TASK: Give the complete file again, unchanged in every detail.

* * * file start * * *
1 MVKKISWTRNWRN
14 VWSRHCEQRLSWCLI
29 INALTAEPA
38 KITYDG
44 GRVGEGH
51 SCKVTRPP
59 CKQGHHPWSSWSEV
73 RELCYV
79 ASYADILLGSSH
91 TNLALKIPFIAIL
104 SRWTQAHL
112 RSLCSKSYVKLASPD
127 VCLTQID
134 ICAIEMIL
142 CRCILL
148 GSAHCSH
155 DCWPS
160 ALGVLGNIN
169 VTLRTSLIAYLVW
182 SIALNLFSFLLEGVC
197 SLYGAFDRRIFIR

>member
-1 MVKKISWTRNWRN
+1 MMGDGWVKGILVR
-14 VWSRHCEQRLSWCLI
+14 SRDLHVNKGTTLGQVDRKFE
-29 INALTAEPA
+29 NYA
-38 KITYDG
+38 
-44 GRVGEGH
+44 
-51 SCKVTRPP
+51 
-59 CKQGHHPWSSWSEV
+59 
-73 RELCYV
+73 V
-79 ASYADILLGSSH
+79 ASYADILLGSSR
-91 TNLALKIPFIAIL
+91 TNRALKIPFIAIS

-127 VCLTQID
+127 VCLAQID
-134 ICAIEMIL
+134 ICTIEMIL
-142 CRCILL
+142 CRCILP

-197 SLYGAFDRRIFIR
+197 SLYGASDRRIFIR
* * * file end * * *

1 MVKKISWTRNWRN
14 VWSRHCEQRLSWCLI
29 INALTAEPA
38 KITYDG
44 GRVGEGH
51 SCKVTRPP
59 CKQGHHPWSSWSEV
73 RELCYV
79 ASYADILLGSSH
91 TNLALKIPFIAIL
104 SRWTQAHL
112 RSLCSKSYVKLASPD
127 VCLTQID
134 ICAIEMIL
142 CRCILL
148 GSAHCSH
155 DCWPS
160 ALGVLGNIN
169 VTLRTSLIAYLVW
182 SIALNLFSFLLEGVC
197 SLYGAFDRRIFIR

>member
-1 MVKKISWTRNWRN
+1 MMGDGWVKGILVR
-14 VWSRHCEQRLSWCLI
+14 SRDLHVNKGTTLGQVDRKFE
-29 INALTAEPA
+29 NYA
-38 KITYDG
+38 
-44 GRVGEGH
+44 
-51 SCKVTRPP
+51 
-59 CKQGHHPWSSWSEV
+59 
-73 RELCYV
+73 V
-79 ASYADILLGSSH
+79 ASYADILLGSSR
-91 TNLALKIPFIAIL
+91 TNRALKIPFIAIS

-127 VCLTQID
+127 VCLAQID
-134 ICAIEMIL
+134 ICTIEMIL
-142 CRCILL
+142 CRCILP

-197 SLYGAFDRRIFIR
+197 SLYGASDRRIFIR